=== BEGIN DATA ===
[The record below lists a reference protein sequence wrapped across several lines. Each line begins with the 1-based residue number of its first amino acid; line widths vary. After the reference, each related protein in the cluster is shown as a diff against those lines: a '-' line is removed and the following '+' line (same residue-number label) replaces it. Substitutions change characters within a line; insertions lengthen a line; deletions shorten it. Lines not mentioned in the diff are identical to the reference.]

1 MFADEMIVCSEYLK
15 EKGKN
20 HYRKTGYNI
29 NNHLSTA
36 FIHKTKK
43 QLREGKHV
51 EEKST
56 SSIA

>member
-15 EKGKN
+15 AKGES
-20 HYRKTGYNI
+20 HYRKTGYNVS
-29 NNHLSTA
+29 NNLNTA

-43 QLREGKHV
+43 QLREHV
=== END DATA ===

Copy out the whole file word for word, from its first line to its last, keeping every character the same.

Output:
[The record below lists a reference protein sequence wrapped across several lines. Each line begins with the 1-based residue number of its first amino acid; line widths vary. After the reference, each related protein in the cluster is shown as a diff against those lines: a '-' line is removed and the following '+' line (same residue-number label) replaces it. Substitutions change characters within a line; insertions lengthen a line; deletions shorten it. Lines not mentioned in the diff are identical to the reference.]

1 MFADEMIVCSEYLK
15 EKGKN
20 HYRKTGYNI
29 NNHLSTA
36 FIHKTKK
43 QLREGKHV
51 EEKST
56 SSIA

>member
-15 EKGKN
+15 AKGES
-20 HYRKTGYNI
+20 HYRKTGYNVS
-29 NNHLSTA
+29 NNLNTA

-43 QLREGKHV
+43 QLREHV